China issued new rules on Wednesday to tighten notification of cases of African swine fever (ASF), including possible incentives for whistleblowers, amid concerns that outbreaks of the highly contagious disease are being under-reported, according to a Reuters report.
China is currently struggling to contain ASF, with more than 60 outbreaks in 18 provinces since early August, leading to the culling of hundreds of thousands of pigs, Reuters said.
Under the new rules from the agriculture ministry, it is forbidden to delay or obstruct the reporting of new outbreaks, to issue false test reports or illegal health certificates and to illegally dispose of infected animals, the report said.
Many experts suspect that the number of outbreaks in China is much higher than reported, given the fragmented nature of the country’s farming sector.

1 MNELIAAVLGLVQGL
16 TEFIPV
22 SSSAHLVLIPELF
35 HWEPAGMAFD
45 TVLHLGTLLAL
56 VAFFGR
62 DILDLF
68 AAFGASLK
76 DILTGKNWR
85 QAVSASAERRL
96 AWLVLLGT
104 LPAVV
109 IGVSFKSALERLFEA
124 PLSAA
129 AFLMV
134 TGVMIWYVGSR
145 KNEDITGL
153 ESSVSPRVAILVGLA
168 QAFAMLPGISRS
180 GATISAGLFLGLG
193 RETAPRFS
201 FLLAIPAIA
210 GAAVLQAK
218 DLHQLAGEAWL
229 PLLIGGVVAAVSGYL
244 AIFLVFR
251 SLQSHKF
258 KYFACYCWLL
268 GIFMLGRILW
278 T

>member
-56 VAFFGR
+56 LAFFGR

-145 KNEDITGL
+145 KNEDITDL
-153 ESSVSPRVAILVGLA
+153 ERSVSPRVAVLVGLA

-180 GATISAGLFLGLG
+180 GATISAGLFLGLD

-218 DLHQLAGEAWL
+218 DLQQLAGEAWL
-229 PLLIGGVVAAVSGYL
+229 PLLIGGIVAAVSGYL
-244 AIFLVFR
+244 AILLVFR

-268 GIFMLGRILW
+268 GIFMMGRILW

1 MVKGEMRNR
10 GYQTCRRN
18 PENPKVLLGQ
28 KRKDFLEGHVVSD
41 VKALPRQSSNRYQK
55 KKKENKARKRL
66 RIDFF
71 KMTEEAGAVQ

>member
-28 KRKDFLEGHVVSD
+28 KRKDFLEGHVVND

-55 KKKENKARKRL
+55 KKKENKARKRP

“I think the reporting is not complete,” Qin Yinglin, chairman at major pig farming firm Muyuan Foods Co. Ltd., told Reuters at a conference last month.
“The sites that have reported outbreaks are not in succession. They just abruptly emerge,” he said.
China has already banned the transport of live hogs from infected provinces and neighboring regions to prevent the spread of ASF and requires trucks carrying live animals to be registered and to use location-tracking systems.
China has also banned the practice of feeding food scraps and swill to swine.
However, the rules have been flouted, with some cases reported of illegal sales and transportation of pigs, Reuters reported.